Volume 33, Number 1 (2014)

A Special Issue on Storytelling and Academic Discourse
Guest Editor: Andrea Parmegiani, Bronx Community College, CUNY

Storytelling and Academic Discourse: Including More Voices in the Conversation, Rebecca Williams Mlynarczyk

In this article, Mlynarczyk traces her career-long exploration of the relationship between personal, narrative writing and so-called academic discourse. Believing that both are important for college students, particularly students placed in basic writing or ESL composition, she has come to believe that rather than viewing the two as separate modes of discourse, students need to use a "translingual" approach, cultivating "rhetorical dexterity" while they develop as college writers. As concerned teachers and scholars, the challenge is to help students learn to use storytelling appropriately as a way to strengthen their thinking and their writing inside—and outside—the academy. Far from viewing, narrative as somehow inferior or subservient to academic discourse, which is often seen as more complex, the author invokes recent scholarship in evolutionary biology, which suggests that the predilection to tell stories lies at the heart of what distinguishes us as human beings. As the university becomes more diverse, it is essential to welcome more voices—and more stories—into the academic conversation.

Bridging Literacy Practices through Storytelling, Translanguaging, and an EthnographicPartnership: A Case Study of Dominican Students at Bronx Community College, Andrea Parmegiani

This article reports on my attempt to use storytelling as an entry point into academic discourse in a learning community designed to meet the learning needs of ESL students who recently emigrated from the Dominican Republic. Based on research suggesting a correlation between academic success in a second language and first language literacy skills, this learning community linked an ESL course to a Spanish composition course for native speakers. Storytelling constituted the cornerstone of an ethnographic partnership established in order to create a "place for students' self" within Academic Discourse and to inform the translingual pedagogical alliance formed with the Spanish instructor. I will discuss the impact this approach has had on students' success indicators and ways in which it can be implemented in other teaching contexts.

Storytelling as Academic Discourse: Bridging the Cultural-Linguistic Divide in the Era of the Common Core, Ching Ching Lin

Bakhtin's dialogism provides a sociocultural approach that views language as a social practice informed by the complex interaction between discourse and meaning. Drawing on this theoretical framework, I argue that a dialogized version of storytelling can be helpful in creating a reflective form of academic discourse that bridges the gap between the demands of the Standards-based classroom and the needs of English Language Learners. While storytelling has widely been used as an effective ESL strategy, the current paradigm of education theorizing often characterizes narrative narrowly as personal and decontextualized, thereby dismissing storytelling as an inferior form of academic knowledge. Building on Bakhtin's theory of meaning as dialogic interplay, I propose a notion of storytelling as a generic template for academic discourse that has the potential to integrate multiplicity of genres and hence allows learners to negotiate between personal and public voices.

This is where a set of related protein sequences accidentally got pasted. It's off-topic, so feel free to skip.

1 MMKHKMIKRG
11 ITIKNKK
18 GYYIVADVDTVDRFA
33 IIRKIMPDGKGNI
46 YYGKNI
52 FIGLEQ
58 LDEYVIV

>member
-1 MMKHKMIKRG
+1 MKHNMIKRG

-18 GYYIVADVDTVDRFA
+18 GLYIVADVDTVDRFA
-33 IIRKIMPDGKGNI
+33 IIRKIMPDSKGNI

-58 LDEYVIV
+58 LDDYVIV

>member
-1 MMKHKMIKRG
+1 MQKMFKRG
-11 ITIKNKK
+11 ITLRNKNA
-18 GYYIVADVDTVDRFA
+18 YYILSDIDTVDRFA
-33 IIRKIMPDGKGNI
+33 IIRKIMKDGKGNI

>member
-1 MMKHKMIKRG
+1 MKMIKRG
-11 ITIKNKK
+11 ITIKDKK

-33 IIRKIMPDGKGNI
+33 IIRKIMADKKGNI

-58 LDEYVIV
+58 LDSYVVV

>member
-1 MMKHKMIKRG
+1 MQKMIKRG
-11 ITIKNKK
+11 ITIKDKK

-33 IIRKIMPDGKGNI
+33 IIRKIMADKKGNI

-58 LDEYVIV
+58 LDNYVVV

Staging an Essay: Play and Playwriting for Redirecting Habits of Mind, David Ellis and Megan Murtha

Many first-year students struggle with the transition from high school writing to college writing as higher-order demands are made and new discipline-specific genres are added. Previous writing training can provide a "mental set effect," old habits of mind, which inhibits growth. Additionally, students receive writing training in courses other than the composition class that may further interfere with development and the acquisition of the critical thinking needed for college writing. In this article, we argue that playwriting exercises, informed by Vygotsky's theory of play, offer a mode to foster critical thinking common to writing practice across the academy and actuate Burke's "parlor" of academic discourse. Writing-About-Writing (WAW) after playwriting exercises strengthens writer identity and facilitates the transfer of knowledge to other genres.

Designing a Digital Story Assignment for Basic Writers Using the TPCK Framework, Shoba Bandi-Rao and Mary Sepp

The process of digital storytelling allows basic writers to take a personal narrative and translate it into a multimodal and multidimensional experience, motivating a diverse group of writers with different learning styles to engage more creatively and meaningfully in the writing process. Digital storytelling has the capacity to contextualize learning and provide opportunities for self-directed learning. Although digital storytelling—as a tool to practice basic writing skills—is relatively new, the outcomes are encouraging for writing instructors to incorporate a digital storytelling activity as part of the curriculum. In this article, we share how we applied Mishra and Koeler's Technology Pedagogy Concept Knowledge (TPCK) theoretical and conceptual framework to facilitate the process of integrating technology to content and pedagogy as we designed and implemented a digital storytelling assignment in our writing classes with 20-25 students. Digital storytelling is the art of expressing a compelling story through the use of digital tools such as images, recorded narrative, text, music, and video.


Copyright © 1992 by the Journal of Basic Writing.